The Federal Trade Commission today released a statistical survey of fraud in the United States that shows that nearly 25 million adults – 11.2 percent of the adult population – were victims of fraud during the year studied. Certain racial and ethnic minorities were much more likely to be victims of fraud then non-Hispanic whites. American Indians and Alaska Natives were the ethnic group most likely to be victims: nearly 34 percent had experienced one or more frauds in the preceding year. Seventeen percent of African Americans were victims; over 14 percent of Hispanics were victims; and over 6 percent of Non-Hispanic whites were victims.
“We found that American Indians and Alaska Natives, African Americans, and Hispanics are more likely to be victims of fraud than non-Hispanic whites,” said Howard Beales, Director of the FTC Bureau of Consumer Protection. "These findings will help us fine-tune our Hispanic Law Enforcement and Outreach Initiative, and explore additional opportunities to target frauds aimed at communities which are at risk."
The survey of 2,500 randomly chosen consumers shows that consumers with high levels of debt were more likely to be victims of fraud. Three of the top four categories of fraud related to credit, including credit-repair scams often targeted at those carrying high debt loads or having bad credit.
The most frequently reported type of consumer fraud was advance-fee loan scams, in which consumers pay a fee for a “guaranteed” loan or credit card. Four and a half million consumers – 2.1 percent of the U.S. adult population – paid advance fees but did not receive the promised loan or card. In fact, some consumers reported that more than once during the last year they paid fees to get loans or credit cards they did not get.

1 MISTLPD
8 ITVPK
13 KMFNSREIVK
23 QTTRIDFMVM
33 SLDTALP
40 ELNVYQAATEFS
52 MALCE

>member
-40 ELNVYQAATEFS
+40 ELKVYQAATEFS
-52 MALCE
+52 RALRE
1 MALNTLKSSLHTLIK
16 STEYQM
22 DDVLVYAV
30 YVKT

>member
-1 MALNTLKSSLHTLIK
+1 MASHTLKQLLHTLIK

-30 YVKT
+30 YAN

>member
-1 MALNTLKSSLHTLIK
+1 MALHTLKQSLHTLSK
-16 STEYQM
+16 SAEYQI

Buyers’ club memberships or bills for unordered publications was the second most commonly reported fraud category in the survey. Some four million consumers – 1.9 percent of the U.S. adult population – were unwittingly billed for memberships they did not authorize or publications they did not order.
Credit card insurance scams and credit repair were the third and fourth most common frauds identified in the survey. While federal law limits consumers’ credit card fraud liability to $50, fraudsters sell credit card insurance by falsely claiming that card holders face significant financial risk if their credit cards are misused. An estimated 3.3 million consumers bought unnecessary insurance against the unauthorized use of their credit cards.
Some fraudsters convince consumers that they can help them remove truthful, negative information from their credit report, or establish a new credit record. They can’t, and credit repair schemes are illegal, but two million consumers paid for “credit repair” services the year prior to the survey.
“The results of our survey indicate that fraud in the U.S. is a serious problem,” said Beales. “We have brought many enforcement actions against these types of scams in the past, and we will bring more in the future.”